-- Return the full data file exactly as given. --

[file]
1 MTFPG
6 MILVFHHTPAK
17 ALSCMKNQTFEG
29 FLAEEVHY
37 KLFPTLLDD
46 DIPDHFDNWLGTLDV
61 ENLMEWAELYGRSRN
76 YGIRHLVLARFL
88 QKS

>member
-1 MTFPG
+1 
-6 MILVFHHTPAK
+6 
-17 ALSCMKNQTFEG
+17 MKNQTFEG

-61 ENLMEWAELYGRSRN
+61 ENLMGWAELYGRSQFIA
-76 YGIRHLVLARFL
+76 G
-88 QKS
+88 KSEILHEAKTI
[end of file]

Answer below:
1 MTFPG
6 MILVFHHTPAK
17 ALSCMKNQTFEG
29 FLAEEVHY
37 KLFPTLLDD
46 DIPDHFDNWLGTLDV
61 ENLMEWAELYGRSRN
76 YGIRHLVLARFL
88 QKS

>member
-1 MTFPG
+1 
-6 MILVFHHTPAK
+6 
-17 ALSCMKNQTFEG
+17 MKNQTFEG

-61 ENLMEWAELYGRSRN
+61 ENLMGWAELYGRSQFIA
-76 YGIRHLVLARFL
+76 G
-88 QKS
+88 KSEILHEAKTI